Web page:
Payment for Order Flow, Net Interest Compensate Brokers That Don't Charge Commissions

How does the zero-commission model work at discount brokerages?  Dave explains.Over the past few weeks, a number of major online stock brokers, including TD Ameritrade and Charles Schwab, have announced that they will be adopting a zero-commission model.

Robin Hood popularized the zero-commission model, and this has helped propel the company to a multi-billion dollar valuation. Robin Hood is extremely popular with millennial investors, and the big online brokers obviously don't want to lose this market.

A few weeks ago, Interactive Brokers announced a "Light" version of their trading software that would have zero commissions. The week after, TD Ameritrade and Charles Schwab followed suit, which resulted in a cratering of online broker share prices.


A common question that is asked - how do brokers make money with a zero-commission model?

Robin Hood raised eyebrows last year when they revealed that they were making hundreds of millions of dollars from selling their customer's order flow. Anybody who knows the industry, however, was not surprised by this revelation, as Robin Hood had to be making money somehow. Net interest is nice, though it won't keep the lights on at a place like Robin Hood.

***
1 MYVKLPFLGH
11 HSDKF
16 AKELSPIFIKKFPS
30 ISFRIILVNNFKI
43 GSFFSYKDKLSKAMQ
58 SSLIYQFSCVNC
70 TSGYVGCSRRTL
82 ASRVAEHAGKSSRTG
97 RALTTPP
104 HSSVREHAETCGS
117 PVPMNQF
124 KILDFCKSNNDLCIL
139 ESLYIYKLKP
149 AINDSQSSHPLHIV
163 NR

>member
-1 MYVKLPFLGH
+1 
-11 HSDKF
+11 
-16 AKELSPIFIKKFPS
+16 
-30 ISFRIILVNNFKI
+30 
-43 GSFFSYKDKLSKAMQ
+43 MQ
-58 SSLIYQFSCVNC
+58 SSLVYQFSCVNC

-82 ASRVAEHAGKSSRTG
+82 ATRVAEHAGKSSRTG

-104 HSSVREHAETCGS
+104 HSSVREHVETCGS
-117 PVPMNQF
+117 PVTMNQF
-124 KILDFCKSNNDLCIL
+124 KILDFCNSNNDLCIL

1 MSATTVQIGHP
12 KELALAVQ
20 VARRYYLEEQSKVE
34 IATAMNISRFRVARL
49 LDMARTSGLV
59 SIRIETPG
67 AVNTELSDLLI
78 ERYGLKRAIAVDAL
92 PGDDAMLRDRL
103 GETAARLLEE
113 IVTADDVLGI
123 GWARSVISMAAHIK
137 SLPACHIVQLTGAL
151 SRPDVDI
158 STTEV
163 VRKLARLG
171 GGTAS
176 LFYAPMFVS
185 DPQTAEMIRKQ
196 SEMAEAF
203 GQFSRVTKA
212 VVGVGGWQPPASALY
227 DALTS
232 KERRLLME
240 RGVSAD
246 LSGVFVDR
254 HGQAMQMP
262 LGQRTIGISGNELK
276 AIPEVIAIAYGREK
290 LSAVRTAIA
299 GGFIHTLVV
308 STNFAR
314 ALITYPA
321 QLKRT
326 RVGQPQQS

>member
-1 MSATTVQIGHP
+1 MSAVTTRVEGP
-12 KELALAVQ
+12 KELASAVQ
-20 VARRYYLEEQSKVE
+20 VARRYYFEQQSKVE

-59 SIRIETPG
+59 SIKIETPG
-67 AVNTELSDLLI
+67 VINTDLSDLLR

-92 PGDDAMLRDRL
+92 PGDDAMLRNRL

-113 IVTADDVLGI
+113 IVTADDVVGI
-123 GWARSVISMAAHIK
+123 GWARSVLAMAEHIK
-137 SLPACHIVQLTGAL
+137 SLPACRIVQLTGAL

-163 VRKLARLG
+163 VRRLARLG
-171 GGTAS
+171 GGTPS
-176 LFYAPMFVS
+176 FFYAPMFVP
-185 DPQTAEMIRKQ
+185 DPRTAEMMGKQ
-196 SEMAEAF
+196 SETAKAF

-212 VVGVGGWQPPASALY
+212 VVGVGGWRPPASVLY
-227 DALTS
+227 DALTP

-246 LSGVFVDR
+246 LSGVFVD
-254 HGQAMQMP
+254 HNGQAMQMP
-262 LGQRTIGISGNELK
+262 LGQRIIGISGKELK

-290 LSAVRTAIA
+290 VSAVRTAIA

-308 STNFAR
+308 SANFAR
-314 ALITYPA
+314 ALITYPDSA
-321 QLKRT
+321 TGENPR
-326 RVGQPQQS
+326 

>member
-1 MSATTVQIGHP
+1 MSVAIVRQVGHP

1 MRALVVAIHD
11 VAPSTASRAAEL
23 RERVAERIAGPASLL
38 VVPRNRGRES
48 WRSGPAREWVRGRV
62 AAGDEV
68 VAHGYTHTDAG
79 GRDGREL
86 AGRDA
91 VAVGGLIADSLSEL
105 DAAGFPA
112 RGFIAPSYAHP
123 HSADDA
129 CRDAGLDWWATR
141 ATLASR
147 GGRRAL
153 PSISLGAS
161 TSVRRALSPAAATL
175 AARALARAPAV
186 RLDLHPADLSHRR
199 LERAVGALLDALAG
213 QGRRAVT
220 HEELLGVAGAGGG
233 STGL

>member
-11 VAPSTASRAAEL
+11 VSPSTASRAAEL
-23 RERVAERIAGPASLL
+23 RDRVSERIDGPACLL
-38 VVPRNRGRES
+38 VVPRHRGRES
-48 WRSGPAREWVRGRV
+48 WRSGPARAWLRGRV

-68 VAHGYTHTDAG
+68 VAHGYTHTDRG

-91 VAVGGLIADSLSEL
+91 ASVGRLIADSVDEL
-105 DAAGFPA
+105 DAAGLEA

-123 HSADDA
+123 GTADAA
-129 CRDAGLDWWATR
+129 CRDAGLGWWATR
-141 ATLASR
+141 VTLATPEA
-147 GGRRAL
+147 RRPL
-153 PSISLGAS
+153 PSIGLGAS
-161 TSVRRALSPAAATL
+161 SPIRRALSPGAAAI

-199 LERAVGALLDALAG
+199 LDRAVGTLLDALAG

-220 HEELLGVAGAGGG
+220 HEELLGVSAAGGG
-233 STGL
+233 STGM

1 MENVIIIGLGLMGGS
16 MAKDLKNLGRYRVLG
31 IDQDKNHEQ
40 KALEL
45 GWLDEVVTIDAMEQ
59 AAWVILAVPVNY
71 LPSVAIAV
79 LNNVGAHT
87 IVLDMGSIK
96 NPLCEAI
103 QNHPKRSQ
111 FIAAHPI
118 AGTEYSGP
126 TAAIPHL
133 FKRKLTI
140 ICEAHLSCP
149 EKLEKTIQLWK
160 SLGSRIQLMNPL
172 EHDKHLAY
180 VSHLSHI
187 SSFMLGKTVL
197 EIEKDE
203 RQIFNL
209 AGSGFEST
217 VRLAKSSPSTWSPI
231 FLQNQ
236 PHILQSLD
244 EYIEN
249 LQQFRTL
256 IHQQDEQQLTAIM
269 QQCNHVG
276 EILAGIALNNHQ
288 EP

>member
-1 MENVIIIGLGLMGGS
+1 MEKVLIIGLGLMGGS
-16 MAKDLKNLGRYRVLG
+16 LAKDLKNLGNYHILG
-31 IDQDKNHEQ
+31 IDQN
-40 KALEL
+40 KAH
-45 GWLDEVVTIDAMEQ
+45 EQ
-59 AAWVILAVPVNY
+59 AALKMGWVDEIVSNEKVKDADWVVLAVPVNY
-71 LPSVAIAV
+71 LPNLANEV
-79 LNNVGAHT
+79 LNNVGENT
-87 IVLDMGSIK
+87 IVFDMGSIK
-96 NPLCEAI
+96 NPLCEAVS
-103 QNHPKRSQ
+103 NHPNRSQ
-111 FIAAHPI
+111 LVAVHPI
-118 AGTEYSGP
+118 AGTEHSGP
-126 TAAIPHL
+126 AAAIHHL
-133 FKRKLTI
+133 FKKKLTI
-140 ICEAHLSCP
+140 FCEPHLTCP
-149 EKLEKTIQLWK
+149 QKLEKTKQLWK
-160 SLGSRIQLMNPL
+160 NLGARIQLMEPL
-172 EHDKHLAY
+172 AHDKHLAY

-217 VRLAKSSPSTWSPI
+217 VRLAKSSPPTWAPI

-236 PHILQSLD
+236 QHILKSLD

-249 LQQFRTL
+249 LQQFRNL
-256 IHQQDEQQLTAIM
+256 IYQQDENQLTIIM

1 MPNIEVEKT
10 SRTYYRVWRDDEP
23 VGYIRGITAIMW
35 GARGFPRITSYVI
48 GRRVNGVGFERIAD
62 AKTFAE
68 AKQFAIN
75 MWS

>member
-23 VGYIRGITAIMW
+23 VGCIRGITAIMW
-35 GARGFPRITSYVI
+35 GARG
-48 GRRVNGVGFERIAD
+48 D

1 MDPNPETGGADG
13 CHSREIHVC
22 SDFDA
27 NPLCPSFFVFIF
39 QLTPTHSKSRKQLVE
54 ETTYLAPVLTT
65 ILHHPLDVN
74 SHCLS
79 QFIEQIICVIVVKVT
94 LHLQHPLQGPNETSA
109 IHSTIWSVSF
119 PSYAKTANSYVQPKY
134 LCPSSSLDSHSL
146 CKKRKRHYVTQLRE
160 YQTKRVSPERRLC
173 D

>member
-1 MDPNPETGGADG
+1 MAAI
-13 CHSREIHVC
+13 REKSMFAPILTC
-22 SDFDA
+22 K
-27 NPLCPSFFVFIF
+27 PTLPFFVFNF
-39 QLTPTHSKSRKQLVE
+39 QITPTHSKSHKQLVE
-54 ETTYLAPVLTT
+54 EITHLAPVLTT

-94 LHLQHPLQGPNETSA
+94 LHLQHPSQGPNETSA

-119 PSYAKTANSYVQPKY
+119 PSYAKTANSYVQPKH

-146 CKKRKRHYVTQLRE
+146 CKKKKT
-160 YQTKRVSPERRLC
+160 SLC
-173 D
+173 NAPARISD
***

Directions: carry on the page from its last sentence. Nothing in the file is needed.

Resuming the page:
Selling order flow occurs when a broker directs your order to a market maker or high frequency trading firm. These firms will provide cash to the brokers (on a $ per share model) for directing order flow their way.

For a big online broker, selling order flow would net hundreds of millions of dollars per year.

Market makers and high frequency traders will be able to jump in front of these orders and make a tiny amount per trade, though over the course of a year, they'll (presumably) make a small fortune.

The downside to the person executing the trade? They probably won't get as good of a fill as they would if the broker weren't selling their order flow, and instead tried to find the best possible price for their customer.


Another important way that brokers make money in a zero-commission model? Net interest.

With billions upon billions of dollars in customer assets, these brokers can sweep all this money into money market accounts and pay their customers either nothing (if you don't have enough in your account to quality) or less interest than what they receive. This is net interest, and is similar to how banks work.

On top of that, brokers earn margin interest and other fees (account closing fees, transfer fees, etc).


The stock market, however, spoke loud and clear this past week - switching to a zero-commission model is not a good thing for these big brokers.

Filed under: General Knowledge

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